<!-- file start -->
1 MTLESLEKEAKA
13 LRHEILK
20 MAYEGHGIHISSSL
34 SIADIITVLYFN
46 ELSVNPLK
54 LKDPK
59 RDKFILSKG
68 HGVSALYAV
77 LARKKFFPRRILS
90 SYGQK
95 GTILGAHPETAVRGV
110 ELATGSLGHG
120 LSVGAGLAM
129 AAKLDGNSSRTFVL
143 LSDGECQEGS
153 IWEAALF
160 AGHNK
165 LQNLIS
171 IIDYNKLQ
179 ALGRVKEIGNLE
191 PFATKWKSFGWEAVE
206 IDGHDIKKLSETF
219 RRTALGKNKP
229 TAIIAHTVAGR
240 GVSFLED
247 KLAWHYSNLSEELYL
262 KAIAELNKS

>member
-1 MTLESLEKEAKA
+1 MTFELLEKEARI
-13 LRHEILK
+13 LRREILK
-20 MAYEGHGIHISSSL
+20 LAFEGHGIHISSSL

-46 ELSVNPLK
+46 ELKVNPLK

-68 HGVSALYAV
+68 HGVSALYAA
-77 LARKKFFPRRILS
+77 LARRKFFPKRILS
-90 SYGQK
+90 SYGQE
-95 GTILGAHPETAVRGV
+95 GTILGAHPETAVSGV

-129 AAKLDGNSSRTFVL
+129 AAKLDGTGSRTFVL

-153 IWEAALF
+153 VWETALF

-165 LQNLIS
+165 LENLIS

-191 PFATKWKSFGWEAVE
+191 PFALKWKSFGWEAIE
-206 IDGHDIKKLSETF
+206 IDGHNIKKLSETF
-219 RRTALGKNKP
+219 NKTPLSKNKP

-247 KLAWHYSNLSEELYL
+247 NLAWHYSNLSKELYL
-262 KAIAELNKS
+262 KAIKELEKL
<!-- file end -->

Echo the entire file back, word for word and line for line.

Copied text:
1 MTLESLEKEAKA
13 LRHEILK
20 MAYEGHGIHISSSL
34 SIADIITVLYFN
46 ELSVNPLK
54 LKDPK
59 RDKFILSKG
68 HGVSALYAV
77 LARKKFFPRRILS
90 SYGQK
95 GTILGAHPETAVRGV
110 ELATGSLGHG
120 LSVGAGLAM
129 AAKLDGNSSRTFVL
143 LSDGECQEGS
153 IWEAALF
160 AGHNK
165 LQNLIS
171 IIDYNKLQ
179 ALGRVKEIGNLE
191 PFATKWKSFGWEAVE
206 IDGHDIKKLSETF
219 RRTALGKNKP
229 TAIIAHTVAGR
240 GVSFLED
247 KLAWHYSNLSEELYL
262 KAIAELNKS

>member
-1 MTLESLEKEAKA
+1 MTFELLEKEARI
-13 LRHEILK
+13 LRREILK
-20 MAYEGHGIHISSSL
+20 LAFEGHGIHISSSL

-46 ELSVNPLK
+46 ELKVNPLK

-68 HGVSALYAV
+68 HGVSALYAA
-77 LARKKFFPRRILS
+77 LARRKFFPKRILS
-90 SYGQK
+90 SYGQE
-95 GTILGAHPETAVRGV
+95 GTILGAHPETAVSGV

-129 AAKLDGNSSRTFVL
+129 AAKLDGTGSRTFVL

-153 IWEAALF
+153 VWETALF

-165 LQNLIS
+165 LENLIS

-191 PFATKWKSFGWEAVE
+191 PFALKWKSFGWEAIE
-206 IDGHDIKKLSETF
+206 IDGHNIKKLSETF
-219 RRTALGKNKP
+219 NKTPLSKNKP

-247 KLAWHYSNLSEELYL
+247 NLAWHYSNLSKELYL
-262 KAIAELNKS
+262 KAIKELEKL